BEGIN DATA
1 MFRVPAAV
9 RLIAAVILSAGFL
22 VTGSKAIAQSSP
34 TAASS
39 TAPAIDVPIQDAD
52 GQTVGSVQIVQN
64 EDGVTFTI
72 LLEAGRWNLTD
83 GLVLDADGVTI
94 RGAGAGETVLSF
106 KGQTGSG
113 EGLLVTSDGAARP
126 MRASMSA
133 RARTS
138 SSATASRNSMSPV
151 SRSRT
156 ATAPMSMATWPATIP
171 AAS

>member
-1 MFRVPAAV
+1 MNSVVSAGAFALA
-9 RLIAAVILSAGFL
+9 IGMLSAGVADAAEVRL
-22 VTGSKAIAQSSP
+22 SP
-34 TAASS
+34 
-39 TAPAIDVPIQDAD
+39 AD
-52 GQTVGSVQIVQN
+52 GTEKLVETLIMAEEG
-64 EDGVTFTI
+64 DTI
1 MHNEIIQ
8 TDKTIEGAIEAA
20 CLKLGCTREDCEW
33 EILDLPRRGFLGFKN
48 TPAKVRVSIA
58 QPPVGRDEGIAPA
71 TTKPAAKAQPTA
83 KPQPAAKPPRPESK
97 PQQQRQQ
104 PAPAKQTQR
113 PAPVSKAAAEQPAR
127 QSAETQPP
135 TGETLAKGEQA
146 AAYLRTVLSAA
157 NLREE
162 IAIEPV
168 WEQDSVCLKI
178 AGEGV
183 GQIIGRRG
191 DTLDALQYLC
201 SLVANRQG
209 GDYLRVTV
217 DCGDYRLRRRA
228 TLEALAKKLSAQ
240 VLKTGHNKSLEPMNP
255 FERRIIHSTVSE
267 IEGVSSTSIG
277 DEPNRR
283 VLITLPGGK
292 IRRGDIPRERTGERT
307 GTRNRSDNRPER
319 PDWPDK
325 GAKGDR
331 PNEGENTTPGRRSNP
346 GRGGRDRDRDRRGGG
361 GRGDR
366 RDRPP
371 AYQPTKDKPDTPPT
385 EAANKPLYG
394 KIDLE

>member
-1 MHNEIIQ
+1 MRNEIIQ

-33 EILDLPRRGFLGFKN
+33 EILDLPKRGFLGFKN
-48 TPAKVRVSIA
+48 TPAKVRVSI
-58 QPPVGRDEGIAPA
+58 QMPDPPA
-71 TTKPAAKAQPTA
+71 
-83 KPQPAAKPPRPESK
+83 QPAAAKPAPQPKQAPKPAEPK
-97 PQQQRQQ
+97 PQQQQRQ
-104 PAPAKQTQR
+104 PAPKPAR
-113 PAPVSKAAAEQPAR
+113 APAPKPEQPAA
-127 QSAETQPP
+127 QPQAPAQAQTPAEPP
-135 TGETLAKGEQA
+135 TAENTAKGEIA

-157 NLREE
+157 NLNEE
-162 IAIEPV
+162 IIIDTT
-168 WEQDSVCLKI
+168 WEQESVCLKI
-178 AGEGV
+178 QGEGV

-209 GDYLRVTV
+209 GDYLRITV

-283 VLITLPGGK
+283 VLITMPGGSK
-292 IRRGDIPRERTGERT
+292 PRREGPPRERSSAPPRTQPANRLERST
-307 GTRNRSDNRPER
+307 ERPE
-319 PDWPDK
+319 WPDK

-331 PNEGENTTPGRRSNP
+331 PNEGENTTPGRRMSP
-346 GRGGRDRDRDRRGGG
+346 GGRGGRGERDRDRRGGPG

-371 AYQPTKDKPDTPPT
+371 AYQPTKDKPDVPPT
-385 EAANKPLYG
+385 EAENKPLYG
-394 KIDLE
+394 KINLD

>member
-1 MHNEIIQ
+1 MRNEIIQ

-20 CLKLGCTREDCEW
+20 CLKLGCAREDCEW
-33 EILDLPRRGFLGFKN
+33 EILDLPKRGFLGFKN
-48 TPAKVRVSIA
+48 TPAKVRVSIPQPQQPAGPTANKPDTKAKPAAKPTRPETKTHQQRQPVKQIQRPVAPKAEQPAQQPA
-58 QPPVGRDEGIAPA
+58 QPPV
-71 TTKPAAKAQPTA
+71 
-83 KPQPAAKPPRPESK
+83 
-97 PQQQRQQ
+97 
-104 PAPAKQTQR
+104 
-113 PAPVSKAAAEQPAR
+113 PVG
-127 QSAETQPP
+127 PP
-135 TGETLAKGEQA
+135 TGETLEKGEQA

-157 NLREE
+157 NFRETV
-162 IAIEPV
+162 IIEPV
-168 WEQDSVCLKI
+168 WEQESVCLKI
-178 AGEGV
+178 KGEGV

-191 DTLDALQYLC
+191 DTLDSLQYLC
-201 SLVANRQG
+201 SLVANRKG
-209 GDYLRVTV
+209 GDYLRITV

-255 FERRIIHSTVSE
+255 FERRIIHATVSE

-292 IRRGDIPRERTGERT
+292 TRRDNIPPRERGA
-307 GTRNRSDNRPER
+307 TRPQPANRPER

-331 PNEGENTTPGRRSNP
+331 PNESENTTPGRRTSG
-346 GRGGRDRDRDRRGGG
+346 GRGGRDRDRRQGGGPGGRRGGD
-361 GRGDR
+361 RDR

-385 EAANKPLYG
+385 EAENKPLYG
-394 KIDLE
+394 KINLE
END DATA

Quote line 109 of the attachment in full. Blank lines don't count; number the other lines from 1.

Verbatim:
-292 IRRGDIPRERTGERT